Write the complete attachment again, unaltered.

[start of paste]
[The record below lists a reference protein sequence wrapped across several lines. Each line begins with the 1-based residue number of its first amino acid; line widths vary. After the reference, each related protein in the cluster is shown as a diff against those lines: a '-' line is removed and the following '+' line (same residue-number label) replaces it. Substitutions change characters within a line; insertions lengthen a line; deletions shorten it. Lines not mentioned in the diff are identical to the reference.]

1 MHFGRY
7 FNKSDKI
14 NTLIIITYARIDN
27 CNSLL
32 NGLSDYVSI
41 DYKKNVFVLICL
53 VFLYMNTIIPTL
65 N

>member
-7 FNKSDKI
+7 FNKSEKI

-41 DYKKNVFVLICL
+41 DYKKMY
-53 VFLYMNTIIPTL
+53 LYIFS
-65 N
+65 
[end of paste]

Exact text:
[The record below lists a reference protein sequence wrapped across several lines. Each line begins with the 1-based residue number of its first amino acid; line widths vary. After the reference, each related protein in the cluster is shown as a diff against those lines: a '-' line is removed and the following '+' line (same residue-number label) replaces it. Substitutions change characters within a line; insertions lengthen a line; deletions shorten it. Lines not mentioned in the diff are identical to the reference.]

1 MHFGRY
7 FNKSDKI
14 NTLIIITYARIDN
27 CNSLL
32 NGLSDYVSI
41 DYKKNVFVLICL
53 VFLYMNTIIPTL
65 N

>member
-7 FNKSDKI
+7 FNKSEKI

-41 DYKKNVFVLICL
+41 DYKKMY
-53 VFLYMNTIIPTL
+53 LYIFS
-65 N
+65 